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Nutritional support for women over 50

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Black cohosh (Actaea racemosa)

This is good for menopausal symptoms, but needs a prescription from a registered naturo-path or medical herbalist (McKenna DJ et al. Botanical Medicines: The Desk Reference for Major Herbal Supplements, 2nd edn. London, Oxford & NY: The Haworth Press, 2002: 41-3). The herb can also help with postoperative functional deficits following ovariectomy or a full hysterectomy.

Contraindications: Pregnancy; lactation; oestrogen-dependent tumours, including some breast cancers due to its potential oestrogenic actions; and salicylate hypersensitivity, as this is a salicylate-containing plant.

Drug interactions: Hormone replacement therapy (HRT), as this herb may lead to oestrogen excess.

In studies using a fluid extract of this herb, up to 890 mg/day has been given-with no toxic effects (Brinker F. Herb Contraindications & Drug Interactions, 3rd edn. Sandy, OR: Eclectic Medical Publications, 2001: 40-1; also www.eclecticherb. com/emp), although the usual dose of an ethanolic extract is only 8 mg/day.

Evening primrose oil (EPO)

Postmenopausal women often suffer from dry skin (eczema-like), hair loss, breast pain and poor wound-healing due to depleted oestrogen. However, EPO (Oenothera biennis) can help to reverse these conditions (McKenna op.cit., 327-35).

Contraindications: Epilepsy; and mania.

Drug interactions: Phenothiazines: induces seizures and hallucinations; tamoxifen: speeds up clinical response; cyclosporine: less kidney damage; and anticoagulants: may enhance blood-thinning effects.

The highest dose generally recommended is 0.1 mL/kg/day, so someone weighing 55 kg (8.5 stone) should take 5.5 mL/day (Brinker op. cit., 92-3; see also

Garlic (Allium sativum)

It is well established that garlic lowers blood pressure, blood glucose, blood lipids and chol-esterol, but it also prevents blood clots, and is mildly antibiotic, antifungal, anticancer, antioxidant, immuno-modulatory and liver-protective (McKenna op. cit., pp 375-96).

Contraindications: Gastritis; early preg-nancy; hypothyroidism; and oesophageal reflux.

Drug interactions: Warfarin or other blood-thinners: because it enhances anticoagulation; indomethacin; dypiridamole; paracetamol/ acetaminophen: it may prevent liver toxicity; and insulin (as it lowers blood glucose, insulin doses may need adjusting).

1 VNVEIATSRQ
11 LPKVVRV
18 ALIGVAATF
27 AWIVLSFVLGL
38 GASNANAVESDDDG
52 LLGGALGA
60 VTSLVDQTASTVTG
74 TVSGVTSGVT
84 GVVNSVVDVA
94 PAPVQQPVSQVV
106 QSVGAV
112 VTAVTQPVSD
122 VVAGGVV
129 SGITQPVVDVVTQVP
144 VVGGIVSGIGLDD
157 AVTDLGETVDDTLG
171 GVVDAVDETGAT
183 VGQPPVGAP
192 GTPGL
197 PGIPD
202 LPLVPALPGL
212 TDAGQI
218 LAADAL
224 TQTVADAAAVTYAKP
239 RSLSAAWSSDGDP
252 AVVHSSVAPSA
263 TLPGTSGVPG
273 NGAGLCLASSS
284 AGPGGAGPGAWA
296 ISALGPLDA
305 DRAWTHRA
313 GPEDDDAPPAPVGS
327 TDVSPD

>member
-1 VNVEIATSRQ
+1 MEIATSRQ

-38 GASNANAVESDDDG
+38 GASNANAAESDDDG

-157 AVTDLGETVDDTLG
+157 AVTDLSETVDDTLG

A dose of 4 g/day of fresh garlic, or 8 mg of essential oil of garlic as support therapy, is typically prescribed to reduce blood lipids, and to prevent age-dependent vascular changes (Brinker, op. cit., pp 99-101).

Ginkgo biloba (maidenhair tree)

Ginkgo helps to prevent memory loss, loss of mental alertness, dementia, stroke, free-radical damage in traumatic brain injury and Alz-heimer’s (Arch Phys Med Rehabil, 2000; 81: 668-78).

Contraindications: Bleeding disorders, especially those with reduced blood-clotting, so it may contribute to haemorrhage if used for a lengthy period prior to surgery.

Drug interactions: Aspirin (when used chronically to prevent blood clots), anticoagulants, heparin, other non-steroidal anti-inflammatory drugs (NSAIDs), ticlopidine, thiazide, trazodone, cyclosporine and papaver-ine; it may enhance meclofenoxate, used to treat senile dementia and Alzheimer’s, and the effects of monoamine oxidase inhibitors (MAOIs), a class of antidepressant drugs.

In a study of 33 women taking an average dose of 209 mg/day, Ginkgo leaf extract counteracted the sexual dysfunction associated with antidepressants, mostly SSRIs (selective serotonin reuptake inhibitors), but also phenel-zine (an MAOI), vivactil (protriptyline, a tricy-clic), and venlafaxine, nefazodone and bupro-pion (serotonin-norepinephrine reuptake inhibitors, SNRIs) .

It is also thought that Ginkgo may reduce the efficacy of anticonvulsants such as carbamazepine (Brinker op. cit., pp 103-7).
Ginkgo is usually given as a total daily dose of 120-240 mg of the standardized extract [containing at least 24-per-cent ginkgo flavone glycosides and 6-per-cent terpene lactones (ginkgolides and bilobalides)] for at least eight weeks to treat chronic conditions, and a review of its benefits is typically carried out before it is taken for more than three months.

Harald Gaier

Please note that T. Voronina, endocrinologist, acupuncturist and homeopath, co-authored last month’s Alternatives.


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